Publicamos algunas de las reacciones que provocaron a críticos de cine y cineastas ciertos films que presentamos en la sección 20 años de l’Alternativa. En esta sección, a través de 22 largometrajes, mostramos la diversidad y el rigor de nuestra programación, recuperarando films y autores emblemáticos en la trayectoria del festival y en la evolución del cine independiente. Read on!
“Philippe Garrel is an underrated genius. He is the closest thing to a poet functioning today in French cinema. J’entends plus la guitare is possibly his masterpiece. It’s about his love affair with Nico, it’s about his heroin addiction, it’s also about surviving youth, surviving in an age where everything you stood for, believed in, dreamed of has been crushed.” (Olivier Assayas)
“The meaning of love, the mystery of women, life, and all that: Garrel finds it, everything, in the faces, bodies, and words of his actors. If not the greatest movie we’ll see this year—though it’s a strong candidate—J’entends plus la guitare will surely prove the most tenderly played.” Read on (Nathan Lee – Village Voice)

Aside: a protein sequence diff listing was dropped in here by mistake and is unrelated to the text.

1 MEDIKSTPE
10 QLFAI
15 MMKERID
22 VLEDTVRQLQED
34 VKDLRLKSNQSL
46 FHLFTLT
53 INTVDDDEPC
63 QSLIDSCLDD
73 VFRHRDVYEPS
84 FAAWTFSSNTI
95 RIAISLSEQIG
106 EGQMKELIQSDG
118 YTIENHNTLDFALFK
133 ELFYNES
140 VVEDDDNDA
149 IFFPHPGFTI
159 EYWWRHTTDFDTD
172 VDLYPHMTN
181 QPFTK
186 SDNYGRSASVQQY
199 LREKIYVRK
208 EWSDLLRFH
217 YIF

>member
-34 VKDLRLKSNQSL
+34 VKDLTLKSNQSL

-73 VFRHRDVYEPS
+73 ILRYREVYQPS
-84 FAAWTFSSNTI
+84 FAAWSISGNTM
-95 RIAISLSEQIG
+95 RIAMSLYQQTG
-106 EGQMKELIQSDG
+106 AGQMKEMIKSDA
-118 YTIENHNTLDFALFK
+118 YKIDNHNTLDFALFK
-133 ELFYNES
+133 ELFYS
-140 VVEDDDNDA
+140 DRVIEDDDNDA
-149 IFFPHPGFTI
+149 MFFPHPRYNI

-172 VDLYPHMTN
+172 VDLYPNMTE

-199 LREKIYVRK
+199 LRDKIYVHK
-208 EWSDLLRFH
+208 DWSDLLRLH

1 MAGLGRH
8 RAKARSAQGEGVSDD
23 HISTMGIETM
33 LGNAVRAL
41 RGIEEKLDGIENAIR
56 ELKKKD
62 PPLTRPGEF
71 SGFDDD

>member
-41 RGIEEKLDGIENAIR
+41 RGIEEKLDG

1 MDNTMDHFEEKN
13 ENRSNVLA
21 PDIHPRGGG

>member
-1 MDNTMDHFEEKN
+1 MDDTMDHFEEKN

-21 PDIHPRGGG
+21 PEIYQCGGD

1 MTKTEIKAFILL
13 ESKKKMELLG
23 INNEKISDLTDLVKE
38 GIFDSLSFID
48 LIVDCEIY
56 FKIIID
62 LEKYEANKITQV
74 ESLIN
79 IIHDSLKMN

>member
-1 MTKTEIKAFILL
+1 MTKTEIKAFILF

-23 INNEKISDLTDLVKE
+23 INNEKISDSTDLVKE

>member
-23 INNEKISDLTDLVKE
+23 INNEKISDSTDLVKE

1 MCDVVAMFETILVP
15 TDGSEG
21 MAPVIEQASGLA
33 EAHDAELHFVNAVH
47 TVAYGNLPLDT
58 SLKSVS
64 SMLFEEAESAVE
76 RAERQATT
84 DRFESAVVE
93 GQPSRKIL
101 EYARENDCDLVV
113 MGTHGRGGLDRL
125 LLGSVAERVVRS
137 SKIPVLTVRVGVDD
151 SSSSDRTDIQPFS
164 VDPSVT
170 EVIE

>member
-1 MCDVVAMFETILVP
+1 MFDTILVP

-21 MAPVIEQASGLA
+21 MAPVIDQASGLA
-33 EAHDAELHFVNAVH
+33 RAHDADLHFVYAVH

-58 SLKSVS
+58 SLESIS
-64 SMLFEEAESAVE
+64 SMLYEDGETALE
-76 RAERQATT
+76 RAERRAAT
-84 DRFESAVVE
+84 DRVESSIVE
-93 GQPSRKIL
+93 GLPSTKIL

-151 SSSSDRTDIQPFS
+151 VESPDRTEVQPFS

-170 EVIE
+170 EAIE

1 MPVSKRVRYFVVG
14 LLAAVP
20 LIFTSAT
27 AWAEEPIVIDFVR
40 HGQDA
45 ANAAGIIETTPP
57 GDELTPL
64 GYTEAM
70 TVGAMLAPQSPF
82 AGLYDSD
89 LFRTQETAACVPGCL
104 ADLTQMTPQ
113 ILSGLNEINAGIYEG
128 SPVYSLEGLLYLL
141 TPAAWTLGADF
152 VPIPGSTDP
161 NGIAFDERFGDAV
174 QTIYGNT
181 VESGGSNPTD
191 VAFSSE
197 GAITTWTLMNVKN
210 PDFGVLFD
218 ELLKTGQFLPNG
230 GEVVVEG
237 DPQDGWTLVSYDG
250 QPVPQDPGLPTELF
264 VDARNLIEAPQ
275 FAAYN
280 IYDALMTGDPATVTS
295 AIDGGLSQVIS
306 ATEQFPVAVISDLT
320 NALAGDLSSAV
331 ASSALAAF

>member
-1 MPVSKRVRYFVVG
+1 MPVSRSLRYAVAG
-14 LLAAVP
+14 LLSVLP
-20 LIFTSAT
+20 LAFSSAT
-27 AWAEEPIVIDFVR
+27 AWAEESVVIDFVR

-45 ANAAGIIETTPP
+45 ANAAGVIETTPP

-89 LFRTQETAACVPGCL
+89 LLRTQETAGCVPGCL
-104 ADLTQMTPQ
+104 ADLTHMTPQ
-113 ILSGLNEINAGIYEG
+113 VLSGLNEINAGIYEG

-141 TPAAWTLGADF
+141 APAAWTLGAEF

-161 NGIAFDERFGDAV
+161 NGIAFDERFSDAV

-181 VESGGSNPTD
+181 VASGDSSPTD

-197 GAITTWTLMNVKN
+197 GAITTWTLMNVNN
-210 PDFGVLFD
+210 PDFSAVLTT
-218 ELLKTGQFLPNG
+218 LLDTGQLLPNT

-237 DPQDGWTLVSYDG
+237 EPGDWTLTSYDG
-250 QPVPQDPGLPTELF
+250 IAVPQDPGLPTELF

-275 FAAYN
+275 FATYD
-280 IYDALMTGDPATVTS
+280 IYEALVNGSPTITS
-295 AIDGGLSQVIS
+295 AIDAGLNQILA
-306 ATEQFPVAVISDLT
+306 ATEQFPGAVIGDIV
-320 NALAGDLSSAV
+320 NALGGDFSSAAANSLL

“Herzog told me how they met. When he was 12, he said, “I was playing in the courtyard of the building where we lived in Munich, and I looked up and saw this man striding past, and I knew at that moment that my destiny was to direct films, and that he would be the actor.“ As a meditation by a director on an actor, it is unique” (Roger Ebert)
“When the actor Klaus Kinski wrote his autobiography, he referred to Werner Herzog as ”the vermin,” ”this blowhard” and ”a miserable, hateful, malevolent, avaricious, money-hungry, nasty, sadistic, treacherous, cowardly creep.” And those were some of the nicer things he had to say. Now Mr. Herzog has a chance to return the favor with My Best Fiend, an account of their unbelievably turbulent collaboration and how each man tormented and goaded the other into doing his best work.” Read on (Janet Maslin – New York Times)
“A baffling, fascinating prose-poem on celluloid: its meaning is elusive, but its effect undeniable. This is a striking experiment in narrative and cinematic form, and in some ways it’s the most intelligent and ambitious film I’ve seen this year.” Read on (Peter Bradshaw – The Guardian)
“Werner Herzog declared after seeing this documentary “Never have I looked so directly into hell”. Seidl’s work suggests that ‘hell is us’ – that we ourselves create and perpetuate our own misery. Nowhere is this felt more clearly than in this critically acclaimed, darkly humorous study of Austrian pet owners.” (ICA London)